China dishes (by Noritake), glass (by Nippon Sheet Glass), lamps (by Toshiba), bicycles and Motorcycles (by Yamaha), cloths (by Kanematsu Gosho), and assortments of tires and tubes (by Inoue Rubber Co.) were among the investments of Japan in Iran during the 1960s (Razavi, 1351 [1972 A.D]: 71). The two countries’ relations underwent marked changes due to oil sanctions against Iran; however, in 2016, signing a bilateral investment agreement, Japanese authorities showed interest in increasing cooperation in developing oil fields and export of automobiles and also investing in cars, railway and infrastructures in Iran (MOFA, 2016).
Figure 1 indicates the structure of Japan’s export to Iran in the years between 1995 and 2015. As illustrated in this figure, capital and intermediate goods constitute the biggest percentage of Iran’s imports from Japan. This feature has been because of the fact that Japanese consumption goods are more expensive compared to similar Chinese items. Additionally, due to the sanctions in this period, Iran’s import from Japan has undergone a significant decrease since 2011 (Thirarath, 2016).
. United Nations Conference on Trade and Development
The relation between Japan and Saudi Arabia dates back to the 1930s, when the first Saudi King arrived in Japan, along with his delegates, to inaugurate a mosque in Tokyo. During the Second World War, the relation between Japan and Saudi Arabia was weak. In 1945, Saudi Arabia even declared war against Japan although it never actually broke out. In 1955, too, after the war ended, Japanese government sent out a request to cultivate diplomatic relations and it was accepted by Saudi Arabia in June of the same year. Saudi Embassy started work in Tokyo in 1958 but Japanese Embassy was established in Jeddah in 1960 and then transferred to Riyadh in 1984.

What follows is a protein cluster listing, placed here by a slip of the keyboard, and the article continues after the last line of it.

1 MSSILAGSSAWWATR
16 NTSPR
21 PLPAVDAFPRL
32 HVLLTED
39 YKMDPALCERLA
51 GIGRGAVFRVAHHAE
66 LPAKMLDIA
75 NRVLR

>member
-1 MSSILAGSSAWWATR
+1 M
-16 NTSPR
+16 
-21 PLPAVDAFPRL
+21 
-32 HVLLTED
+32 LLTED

Trade between Japan and Saudi Arabia (mostly the export of crude oil and petrochemical products to Japan and importing technology) and several bilateral agreements including Comprehensive Partnership toward the Twenty-First Century (1975) and Japan-Saudi Cooperation Agenda (1998) created a strong bilateral economic relation between the two countries from mid-20th century onwards. Hashimoto, Japan’s prime minister in 1971, asked for a comprehensive political and economic relations with Saudi Arabia regarding human resource development, environment, health, science and technology, culture and sport, and investment (MOFA, 2017).
In 2012, following the sanctions and embargoes against Iran, which had started in 2006, there was a drastic decrease in the export of oil from Iran to Japan (from 12%, in 2006-2012, to only 5% of Japan’s energy import, in 2015). In the meantime, taking advantage of Iran’s situation, Saudi Arabia augmented its shares in the oil import of Japan up to over 30%. On September 1, 2016, and in line with Saudi Vision 2030 (and absorbing foreign investment of the developed industrial countries), Saudi King met with Japanese President in order to cement their relations and also facilitate negotiations on cooperation for nuclear energy so that Japanese producers could export nuclear reactors to Saudi Arabia.
Table 1. Japanese or Japanese-Saudi companies and their actions
Historically, Japan-Saudi Arabia economic relations inclined towards energy. However, considering the regional situation in the past few years, these two countries had meetings on military cooperation and maritime security. The two countries surged their industrial cooperation with the establishment of Japan-Saudi Arabia Industrial Cooperation Task Force in 2007 within the Saudi Arabian national industrial cluster program, which was launched at the start of the year. Moreover, memoranda of understanding have been signed by both parties on different small and medium-sized industries. With the development of services in Saudi Arabia, information and communications technology (ICT) and entertainment have been added to the above.
Figure 2 indicates the structure of Japan’s export to Saudi Arabia in the years between 1995 and 2015. As indicated, capital and intermediate goods constitute the biggest percentage of Saudi Arabia’s imports from Japan. This feature has been because of the fact that Japanese consumption goods are more expensive compared to similar Chinese ones. Even though the structures of Iran and Saudi Arabia’s import were similar in this period, the volume of Saudi Arabia’s import was $66b standing at four times as much as that of Iran.